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Offline nincehelser

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Re: Mounting poles and NOT attracting lightning.
« Reply #29 on: Yesterday at 08:53:58 PM »
There are 4 types of lightning; cloud to cloud, cloud to ground, ground to cloud and ball.   A lightning rod will attempt to dissipate the ground to cloud strike by allowing the static charge to dissipate into the air if the air is more positively charged.  It will have no effect if the lightning targets the object the rod is mounted on if the lightning is cloud to ground.  A ground wire of the standard size used for residential wiring (#6 or #8 AWG) will not be able to deal with the amperage from cloud to ground (20,000 Amps)  it also cannot deal with the temperature that is 5 times the surface of the sun.  Lightning cannot be stopped or controlled, it is random and subject to a lot of speculation.  I have treated people hit by it and investigated fires started by it. Having a lightning rod is like wearing a necklace that the seller says stops  orange polar bears from attacking.  When questioned about orange polar bears being non existent, the seller says "see how good it works!" If cloud to ground targets something taking the path of least resistance, there is nothing to do but watch what happens.

More BS.

Lightning rods are well proven effective in preventing damage from lightning strikes.

They don’t prevent lightening strikes (nor do they cause them), but they do shunt the current safely to ground.  They don't "vaporize", either.

You are simply wrong.

You might want to learn how lighting rods are installed and used.  You don't ground lightning rods with standard house wiring.


« Last Edit: Yesterday at 09:01:11 PM by nincehelser »

Offline DaleReid

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Re: Mounting poles and NOT attracting lightning.
« Reply #30 on: Yesterday at 09:06:05 PM »
I've seen braided wire used to bond lighting rods, and there are installation guidelines to avoid tight bends, etc, which I assume increases the inductance.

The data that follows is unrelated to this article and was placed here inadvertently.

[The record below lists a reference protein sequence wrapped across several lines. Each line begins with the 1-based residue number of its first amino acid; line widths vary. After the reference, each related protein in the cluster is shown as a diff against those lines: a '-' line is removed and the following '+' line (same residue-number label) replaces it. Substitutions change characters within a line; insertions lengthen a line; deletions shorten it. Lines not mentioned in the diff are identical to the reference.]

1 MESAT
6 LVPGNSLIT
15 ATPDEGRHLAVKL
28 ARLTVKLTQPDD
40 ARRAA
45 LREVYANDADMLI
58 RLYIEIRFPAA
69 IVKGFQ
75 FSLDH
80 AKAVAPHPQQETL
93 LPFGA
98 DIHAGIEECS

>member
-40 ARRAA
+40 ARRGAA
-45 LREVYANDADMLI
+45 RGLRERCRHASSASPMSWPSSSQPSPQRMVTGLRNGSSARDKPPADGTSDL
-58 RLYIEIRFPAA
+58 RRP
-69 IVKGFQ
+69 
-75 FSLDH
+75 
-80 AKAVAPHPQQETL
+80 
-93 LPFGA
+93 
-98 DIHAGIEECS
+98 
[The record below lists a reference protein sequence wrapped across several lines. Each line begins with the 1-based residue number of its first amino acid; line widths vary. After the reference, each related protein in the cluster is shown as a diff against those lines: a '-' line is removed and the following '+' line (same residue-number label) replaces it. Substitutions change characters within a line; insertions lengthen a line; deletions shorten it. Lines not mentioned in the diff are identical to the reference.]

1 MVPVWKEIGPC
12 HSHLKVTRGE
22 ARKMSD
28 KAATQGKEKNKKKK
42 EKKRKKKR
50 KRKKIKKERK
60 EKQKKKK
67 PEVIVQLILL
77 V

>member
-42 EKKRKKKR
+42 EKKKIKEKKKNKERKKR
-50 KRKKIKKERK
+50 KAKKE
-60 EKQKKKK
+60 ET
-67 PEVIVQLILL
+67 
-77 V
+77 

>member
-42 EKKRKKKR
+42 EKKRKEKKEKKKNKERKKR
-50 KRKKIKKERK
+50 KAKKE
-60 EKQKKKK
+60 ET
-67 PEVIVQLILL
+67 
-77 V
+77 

While these cannot carry a 1/4 million amps for very long, I'm thinking either the pulse is too short to do much damage, or that the ionization around it during the pulse allows current to flow through that

You always see how a tree explodes, or some other dramatic damage occurs with some strikes.  This is the water in sap or wood boiling and is like a hot piece of metal dropped into a quenching bath and a violent boil occurs.

In another life I was interested in the microsecond events that occur when a fission weapon goes off.  The expansion of the fireball from zero radius to the first few hundred feet goes through several different stages, with various degrees of opacity of the surrounding air and while one might think what goes on is defying logic, those with access to the data from such events can explain why it does what it does. 

I'm all for finding out as much about nature as I can and want to know facts, as best they are understood by experts, rather than wave my hands and say there is some magical mysterious event going on.  The problem with lightning it is hard to reproduce as it naturally occurs, and the calculations to determine air conductivity and resistance with micro scale humidity and particulate matter and many other factors make coming up with a reasonable model very hard.

Fortunately fewer people smoke nowadays, but if there is a very still room and someone has a cigarette burning, watch the smoke rising.  The first few inches off the cigarette the smoke comes up relatively straight, but then it begins to weave back and forth and even fold on itself and split apart.  The modeling of that air flow is hard.  Sort of the same thing with lightning, I'd bet.
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Offline nincehelser

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Re: Mounting poles and NOT attracting lightning.
« Reply #32 on: Yesterday at 09:24:46 PM »
Here's an example of the kind of cable that ties lightning rods together and to the ground on most home installations I've seen.